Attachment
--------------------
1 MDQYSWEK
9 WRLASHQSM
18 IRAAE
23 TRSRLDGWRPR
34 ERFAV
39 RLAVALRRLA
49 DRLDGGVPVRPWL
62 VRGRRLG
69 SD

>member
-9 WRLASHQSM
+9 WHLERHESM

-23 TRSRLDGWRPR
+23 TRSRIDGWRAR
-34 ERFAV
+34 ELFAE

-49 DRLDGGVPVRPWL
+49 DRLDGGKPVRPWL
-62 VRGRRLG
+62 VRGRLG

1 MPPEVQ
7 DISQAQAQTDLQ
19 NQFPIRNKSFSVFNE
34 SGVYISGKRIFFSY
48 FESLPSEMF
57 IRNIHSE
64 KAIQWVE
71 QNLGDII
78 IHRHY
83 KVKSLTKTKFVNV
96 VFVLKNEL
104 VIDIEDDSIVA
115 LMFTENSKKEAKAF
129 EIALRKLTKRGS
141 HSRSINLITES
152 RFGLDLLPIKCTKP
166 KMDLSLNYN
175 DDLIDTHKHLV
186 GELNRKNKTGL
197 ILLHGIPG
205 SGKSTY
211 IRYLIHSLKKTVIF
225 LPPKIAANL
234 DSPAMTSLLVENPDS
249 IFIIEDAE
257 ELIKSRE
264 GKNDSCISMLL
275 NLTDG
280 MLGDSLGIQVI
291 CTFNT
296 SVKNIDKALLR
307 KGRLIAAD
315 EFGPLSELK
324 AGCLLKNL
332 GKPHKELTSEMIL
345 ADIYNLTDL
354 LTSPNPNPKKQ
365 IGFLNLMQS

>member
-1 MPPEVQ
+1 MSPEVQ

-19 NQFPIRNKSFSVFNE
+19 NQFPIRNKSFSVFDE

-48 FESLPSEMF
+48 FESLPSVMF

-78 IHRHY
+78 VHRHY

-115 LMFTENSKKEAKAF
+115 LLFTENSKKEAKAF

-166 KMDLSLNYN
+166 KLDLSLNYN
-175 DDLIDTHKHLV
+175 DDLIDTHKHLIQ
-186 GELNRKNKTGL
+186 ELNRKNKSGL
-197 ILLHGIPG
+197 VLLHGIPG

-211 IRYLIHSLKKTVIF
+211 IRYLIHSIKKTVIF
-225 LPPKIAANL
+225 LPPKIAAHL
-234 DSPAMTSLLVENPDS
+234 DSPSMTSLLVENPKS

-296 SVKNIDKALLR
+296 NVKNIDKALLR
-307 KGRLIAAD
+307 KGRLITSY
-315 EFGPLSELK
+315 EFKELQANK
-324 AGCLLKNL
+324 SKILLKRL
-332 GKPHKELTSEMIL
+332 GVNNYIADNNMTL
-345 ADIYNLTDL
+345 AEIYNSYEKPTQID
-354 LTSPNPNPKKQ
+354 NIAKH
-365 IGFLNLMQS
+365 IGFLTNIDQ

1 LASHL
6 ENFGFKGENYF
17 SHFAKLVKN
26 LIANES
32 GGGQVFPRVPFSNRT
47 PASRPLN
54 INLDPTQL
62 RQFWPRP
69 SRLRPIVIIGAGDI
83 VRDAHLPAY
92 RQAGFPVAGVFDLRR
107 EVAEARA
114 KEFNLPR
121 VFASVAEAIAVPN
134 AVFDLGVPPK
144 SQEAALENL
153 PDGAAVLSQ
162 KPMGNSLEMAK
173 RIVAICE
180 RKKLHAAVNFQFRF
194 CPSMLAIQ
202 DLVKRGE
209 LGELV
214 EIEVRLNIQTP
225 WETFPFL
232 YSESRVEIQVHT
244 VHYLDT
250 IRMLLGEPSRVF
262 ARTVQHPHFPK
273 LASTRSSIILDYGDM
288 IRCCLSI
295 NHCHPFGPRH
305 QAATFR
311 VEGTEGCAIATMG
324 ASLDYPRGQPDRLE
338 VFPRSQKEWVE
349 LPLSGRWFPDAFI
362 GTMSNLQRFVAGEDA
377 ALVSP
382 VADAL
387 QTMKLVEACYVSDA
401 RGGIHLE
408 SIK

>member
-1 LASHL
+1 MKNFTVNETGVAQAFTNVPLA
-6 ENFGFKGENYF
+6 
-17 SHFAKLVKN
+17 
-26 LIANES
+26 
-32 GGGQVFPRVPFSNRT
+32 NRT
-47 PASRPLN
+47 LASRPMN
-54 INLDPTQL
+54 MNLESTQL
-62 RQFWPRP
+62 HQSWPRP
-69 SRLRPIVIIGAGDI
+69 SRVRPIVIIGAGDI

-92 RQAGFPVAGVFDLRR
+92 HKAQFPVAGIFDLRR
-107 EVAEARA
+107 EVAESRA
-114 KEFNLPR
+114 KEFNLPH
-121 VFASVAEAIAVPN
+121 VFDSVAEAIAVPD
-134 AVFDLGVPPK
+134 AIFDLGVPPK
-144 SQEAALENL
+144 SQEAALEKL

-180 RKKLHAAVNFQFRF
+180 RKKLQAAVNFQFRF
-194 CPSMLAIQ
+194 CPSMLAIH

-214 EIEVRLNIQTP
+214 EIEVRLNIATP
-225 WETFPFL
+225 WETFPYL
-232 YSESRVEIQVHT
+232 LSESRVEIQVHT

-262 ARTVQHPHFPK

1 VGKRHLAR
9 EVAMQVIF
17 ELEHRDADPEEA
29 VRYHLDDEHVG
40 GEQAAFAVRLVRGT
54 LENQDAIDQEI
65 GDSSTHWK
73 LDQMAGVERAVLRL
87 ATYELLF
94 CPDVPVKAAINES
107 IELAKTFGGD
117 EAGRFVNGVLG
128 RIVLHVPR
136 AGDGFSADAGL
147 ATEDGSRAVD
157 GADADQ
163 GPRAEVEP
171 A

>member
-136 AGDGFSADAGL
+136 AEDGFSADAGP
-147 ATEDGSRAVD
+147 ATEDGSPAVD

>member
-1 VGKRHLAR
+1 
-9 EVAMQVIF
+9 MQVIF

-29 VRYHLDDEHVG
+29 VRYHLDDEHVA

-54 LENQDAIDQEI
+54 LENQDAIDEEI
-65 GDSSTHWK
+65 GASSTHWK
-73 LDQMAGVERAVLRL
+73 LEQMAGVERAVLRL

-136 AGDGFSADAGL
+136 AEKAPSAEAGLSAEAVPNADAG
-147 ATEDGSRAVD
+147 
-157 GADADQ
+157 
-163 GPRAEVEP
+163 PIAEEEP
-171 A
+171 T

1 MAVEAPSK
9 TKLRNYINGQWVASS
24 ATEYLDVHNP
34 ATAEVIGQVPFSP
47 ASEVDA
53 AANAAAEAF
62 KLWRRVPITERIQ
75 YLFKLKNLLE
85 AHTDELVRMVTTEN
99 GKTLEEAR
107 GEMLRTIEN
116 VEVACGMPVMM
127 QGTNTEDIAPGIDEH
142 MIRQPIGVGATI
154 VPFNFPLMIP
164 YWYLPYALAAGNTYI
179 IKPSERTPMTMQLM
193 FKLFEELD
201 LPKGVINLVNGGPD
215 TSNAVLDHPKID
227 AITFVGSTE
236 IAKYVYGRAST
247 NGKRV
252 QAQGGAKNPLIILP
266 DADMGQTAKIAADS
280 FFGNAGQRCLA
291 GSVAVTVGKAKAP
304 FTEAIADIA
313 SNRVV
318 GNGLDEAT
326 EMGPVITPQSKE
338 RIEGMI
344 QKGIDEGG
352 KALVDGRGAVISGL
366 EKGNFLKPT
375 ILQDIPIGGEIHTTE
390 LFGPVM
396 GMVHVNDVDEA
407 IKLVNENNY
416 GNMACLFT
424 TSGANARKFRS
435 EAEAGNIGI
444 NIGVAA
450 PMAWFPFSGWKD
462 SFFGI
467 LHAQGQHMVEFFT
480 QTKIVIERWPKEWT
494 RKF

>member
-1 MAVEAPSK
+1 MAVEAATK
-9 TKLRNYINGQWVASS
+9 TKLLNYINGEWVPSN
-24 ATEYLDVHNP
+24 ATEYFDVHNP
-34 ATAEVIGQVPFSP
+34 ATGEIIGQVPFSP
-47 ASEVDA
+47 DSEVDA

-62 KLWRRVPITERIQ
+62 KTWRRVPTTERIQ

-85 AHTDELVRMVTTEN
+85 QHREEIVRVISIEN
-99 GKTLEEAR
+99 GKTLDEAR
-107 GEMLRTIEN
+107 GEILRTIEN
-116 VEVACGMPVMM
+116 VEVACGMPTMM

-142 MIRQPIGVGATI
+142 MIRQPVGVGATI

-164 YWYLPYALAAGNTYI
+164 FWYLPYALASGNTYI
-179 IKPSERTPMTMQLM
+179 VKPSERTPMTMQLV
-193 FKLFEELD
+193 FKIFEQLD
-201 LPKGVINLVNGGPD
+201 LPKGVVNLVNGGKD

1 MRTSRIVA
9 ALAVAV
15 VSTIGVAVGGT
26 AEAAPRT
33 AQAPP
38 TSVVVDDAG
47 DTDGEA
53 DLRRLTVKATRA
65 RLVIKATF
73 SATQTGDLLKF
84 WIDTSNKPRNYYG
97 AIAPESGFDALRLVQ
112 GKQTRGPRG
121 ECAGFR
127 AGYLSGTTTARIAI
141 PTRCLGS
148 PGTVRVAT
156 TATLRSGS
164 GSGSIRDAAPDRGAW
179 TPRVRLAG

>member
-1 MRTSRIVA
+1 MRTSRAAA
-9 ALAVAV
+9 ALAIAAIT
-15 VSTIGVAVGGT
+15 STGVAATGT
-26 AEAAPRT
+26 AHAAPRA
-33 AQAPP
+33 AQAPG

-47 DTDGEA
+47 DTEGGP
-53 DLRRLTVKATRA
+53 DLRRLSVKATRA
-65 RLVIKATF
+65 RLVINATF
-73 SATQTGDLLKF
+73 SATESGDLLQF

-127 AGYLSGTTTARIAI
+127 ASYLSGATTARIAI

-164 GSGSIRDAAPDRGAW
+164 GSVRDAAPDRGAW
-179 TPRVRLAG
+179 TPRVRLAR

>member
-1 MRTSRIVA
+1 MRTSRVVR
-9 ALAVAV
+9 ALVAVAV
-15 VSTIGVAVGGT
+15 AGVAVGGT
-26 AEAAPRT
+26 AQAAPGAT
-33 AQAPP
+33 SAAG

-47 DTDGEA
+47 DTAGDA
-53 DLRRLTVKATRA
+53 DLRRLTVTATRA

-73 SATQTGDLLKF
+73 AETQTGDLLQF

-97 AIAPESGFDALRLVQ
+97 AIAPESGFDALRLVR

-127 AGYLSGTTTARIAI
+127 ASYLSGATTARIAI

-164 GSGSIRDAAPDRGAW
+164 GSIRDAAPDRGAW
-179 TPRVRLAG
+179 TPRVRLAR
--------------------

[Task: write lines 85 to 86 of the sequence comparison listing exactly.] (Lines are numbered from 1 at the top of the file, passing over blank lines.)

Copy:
+296 NVKNIDKALLR
-307 KGRLIAAD